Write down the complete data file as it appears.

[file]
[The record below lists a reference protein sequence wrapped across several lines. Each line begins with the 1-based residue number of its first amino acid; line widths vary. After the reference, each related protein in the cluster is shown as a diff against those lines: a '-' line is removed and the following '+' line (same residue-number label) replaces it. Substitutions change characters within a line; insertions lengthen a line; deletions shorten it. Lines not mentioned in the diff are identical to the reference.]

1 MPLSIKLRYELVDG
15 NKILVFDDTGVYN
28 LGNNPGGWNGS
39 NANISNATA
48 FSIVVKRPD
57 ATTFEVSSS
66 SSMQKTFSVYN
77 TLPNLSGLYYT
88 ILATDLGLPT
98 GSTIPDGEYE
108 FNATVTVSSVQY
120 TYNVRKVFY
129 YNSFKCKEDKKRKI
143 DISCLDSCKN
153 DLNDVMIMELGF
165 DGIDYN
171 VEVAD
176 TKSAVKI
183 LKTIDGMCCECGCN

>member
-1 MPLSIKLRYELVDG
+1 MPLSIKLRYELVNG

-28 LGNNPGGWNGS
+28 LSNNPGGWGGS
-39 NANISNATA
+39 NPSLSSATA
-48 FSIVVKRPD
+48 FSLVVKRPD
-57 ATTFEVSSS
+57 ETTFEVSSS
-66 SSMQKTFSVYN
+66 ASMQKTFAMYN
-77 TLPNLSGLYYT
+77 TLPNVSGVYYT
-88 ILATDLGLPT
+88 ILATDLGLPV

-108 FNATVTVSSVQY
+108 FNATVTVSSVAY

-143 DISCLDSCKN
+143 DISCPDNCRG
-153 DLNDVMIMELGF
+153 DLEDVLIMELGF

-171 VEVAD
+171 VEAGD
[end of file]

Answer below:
[The record below lists a reference protein sequence wrapped across several lines. Each line begins with the 1-based residue number of its first amino acid; line widths vary. After the reference, each related protein in the cluster is shown as a diff against those lines: a '-' line is removed and the following '+' line (same residue-number label) replaces it. Substitutions change characters within a line; insertions lengthen a line; deletions shorten it. Lines not mentioned in the diff are identical to the reference.]

1 MPLSIKLRYELVDG
15 NKILVFDDTGVYN
28 LGNNPGGWNGS
39 NANISNATA
48 FSIVVKRPD
57 ATTFEVSSS
66 SSMQKTFSVYN
77 TLPNLSGLYYT
88 ILATDLGLPT
98 GSTIPDGEYE
108 FNATVTVSSVQY
120 TYNVRKVFY
129 YNSFKCKEDKKRKI
143 DISCLDSCKN
153 DLNDVMIMELGF
165 DGIDYN
171 VEVAD
176 TKSAVKI
183 LKTIDGMCCECGCN

>member
-1 MPLSIKLRYELVDG
+1 MPLSIKLRYELVNG

-28 LGNNPGGWNGS
+28 LSNNPGGWGGS
-39 NANISNATA
+39 NPSLSSATA
-48 FSIVVKRPD
+48 FSLVVKRPD
-57 ATTFEVSSS
+57 ETTFEVSSS
-66 SSMQKTFSVYN
+66 ASMQKTFAMYN
-77 TLPNLSGLYYT
+77 TLPNVSGVYYT
-88 ILATDLGLPT
+88 ILATDLGLPV

-108 FNATVTVSSVQY
+108 FNATVTVSSVAY

-143 DISCLDSCKN
+143 DISCPDNCRG
-153 DLNDVMIMELGF
+153 DLEDVLIMELGF

-171 VEVAD
+171 VEAGD